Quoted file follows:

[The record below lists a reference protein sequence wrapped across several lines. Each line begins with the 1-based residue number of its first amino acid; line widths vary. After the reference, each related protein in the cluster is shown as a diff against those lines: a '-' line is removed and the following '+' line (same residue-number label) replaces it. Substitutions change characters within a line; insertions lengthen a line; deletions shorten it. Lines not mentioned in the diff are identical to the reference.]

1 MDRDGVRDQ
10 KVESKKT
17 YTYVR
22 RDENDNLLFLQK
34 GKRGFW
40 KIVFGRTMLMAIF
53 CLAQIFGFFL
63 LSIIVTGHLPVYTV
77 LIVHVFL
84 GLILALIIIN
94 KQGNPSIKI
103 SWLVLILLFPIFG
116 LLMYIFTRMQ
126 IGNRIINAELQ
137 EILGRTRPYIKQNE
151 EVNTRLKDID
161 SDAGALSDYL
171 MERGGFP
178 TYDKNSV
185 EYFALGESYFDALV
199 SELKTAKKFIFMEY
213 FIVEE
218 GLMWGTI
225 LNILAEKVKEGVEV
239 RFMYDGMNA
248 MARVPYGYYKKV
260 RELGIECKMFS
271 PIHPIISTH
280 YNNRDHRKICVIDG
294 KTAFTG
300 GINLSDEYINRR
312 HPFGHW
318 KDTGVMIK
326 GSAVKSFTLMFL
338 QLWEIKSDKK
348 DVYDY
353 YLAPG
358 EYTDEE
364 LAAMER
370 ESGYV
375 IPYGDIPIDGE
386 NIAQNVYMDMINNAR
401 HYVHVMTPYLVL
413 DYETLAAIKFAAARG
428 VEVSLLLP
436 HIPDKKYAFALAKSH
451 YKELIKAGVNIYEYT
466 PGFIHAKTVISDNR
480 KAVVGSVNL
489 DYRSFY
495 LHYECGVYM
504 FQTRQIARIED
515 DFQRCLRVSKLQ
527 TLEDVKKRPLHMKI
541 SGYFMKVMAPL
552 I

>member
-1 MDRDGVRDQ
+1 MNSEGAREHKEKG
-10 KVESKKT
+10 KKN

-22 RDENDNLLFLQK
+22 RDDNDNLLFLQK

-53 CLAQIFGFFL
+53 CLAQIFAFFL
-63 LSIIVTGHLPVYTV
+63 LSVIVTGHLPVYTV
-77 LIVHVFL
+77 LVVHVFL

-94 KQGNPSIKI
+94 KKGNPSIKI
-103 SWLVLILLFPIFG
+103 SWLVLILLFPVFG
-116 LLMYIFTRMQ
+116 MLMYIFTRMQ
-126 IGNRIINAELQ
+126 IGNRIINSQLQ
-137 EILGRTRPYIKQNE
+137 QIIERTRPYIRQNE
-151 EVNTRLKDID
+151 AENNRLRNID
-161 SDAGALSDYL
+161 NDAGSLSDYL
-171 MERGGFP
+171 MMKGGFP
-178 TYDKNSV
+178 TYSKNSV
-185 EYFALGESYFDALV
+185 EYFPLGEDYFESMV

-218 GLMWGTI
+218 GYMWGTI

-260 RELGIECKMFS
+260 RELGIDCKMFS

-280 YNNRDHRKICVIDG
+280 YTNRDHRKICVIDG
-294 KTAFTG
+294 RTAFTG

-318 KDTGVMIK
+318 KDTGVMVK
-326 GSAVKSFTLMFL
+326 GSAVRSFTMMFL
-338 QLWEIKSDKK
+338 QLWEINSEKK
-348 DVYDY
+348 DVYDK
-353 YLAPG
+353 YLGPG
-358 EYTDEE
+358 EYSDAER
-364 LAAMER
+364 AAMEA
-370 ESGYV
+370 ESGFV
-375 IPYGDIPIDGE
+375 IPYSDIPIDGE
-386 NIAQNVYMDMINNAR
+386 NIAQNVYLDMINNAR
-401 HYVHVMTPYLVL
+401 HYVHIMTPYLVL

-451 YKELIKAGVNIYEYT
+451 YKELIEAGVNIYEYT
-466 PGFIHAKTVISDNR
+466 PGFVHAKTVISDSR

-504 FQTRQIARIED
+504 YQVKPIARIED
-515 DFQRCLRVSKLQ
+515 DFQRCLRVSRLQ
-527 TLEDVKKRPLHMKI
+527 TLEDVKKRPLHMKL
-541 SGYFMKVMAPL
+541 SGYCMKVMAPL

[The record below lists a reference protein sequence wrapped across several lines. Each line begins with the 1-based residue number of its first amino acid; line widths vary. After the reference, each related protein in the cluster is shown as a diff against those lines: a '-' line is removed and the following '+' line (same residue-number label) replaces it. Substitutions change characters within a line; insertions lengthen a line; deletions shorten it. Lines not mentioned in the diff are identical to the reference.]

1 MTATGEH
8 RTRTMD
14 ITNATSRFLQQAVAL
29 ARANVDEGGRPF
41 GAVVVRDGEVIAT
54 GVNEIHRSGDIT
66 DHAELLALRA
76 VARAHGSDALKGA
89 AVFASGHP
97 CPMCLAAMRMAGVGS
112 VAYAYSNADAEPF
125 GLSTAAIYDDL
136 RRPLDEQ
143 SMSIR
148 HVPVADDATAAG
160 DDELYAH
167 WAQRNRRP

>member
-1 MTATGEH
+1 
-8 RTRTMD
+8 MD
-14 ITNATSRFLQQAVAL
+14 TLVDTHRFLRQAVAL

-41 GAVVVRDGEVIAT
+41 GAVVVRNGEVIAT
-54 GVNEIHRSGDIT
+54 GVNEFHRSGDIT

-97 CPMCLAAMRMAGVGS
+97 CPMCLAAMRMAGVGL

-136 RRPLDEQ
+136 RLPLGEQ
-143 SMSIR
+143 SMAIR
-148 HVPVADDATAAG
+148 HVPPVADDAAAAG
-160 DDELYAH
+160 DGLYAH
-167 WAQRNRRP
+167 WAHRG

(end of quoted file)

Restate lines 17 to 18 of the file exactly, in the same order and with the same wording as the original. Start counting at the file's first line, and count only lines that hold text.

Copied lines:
151 EVNTRLKDID
161 SDAGALSDYL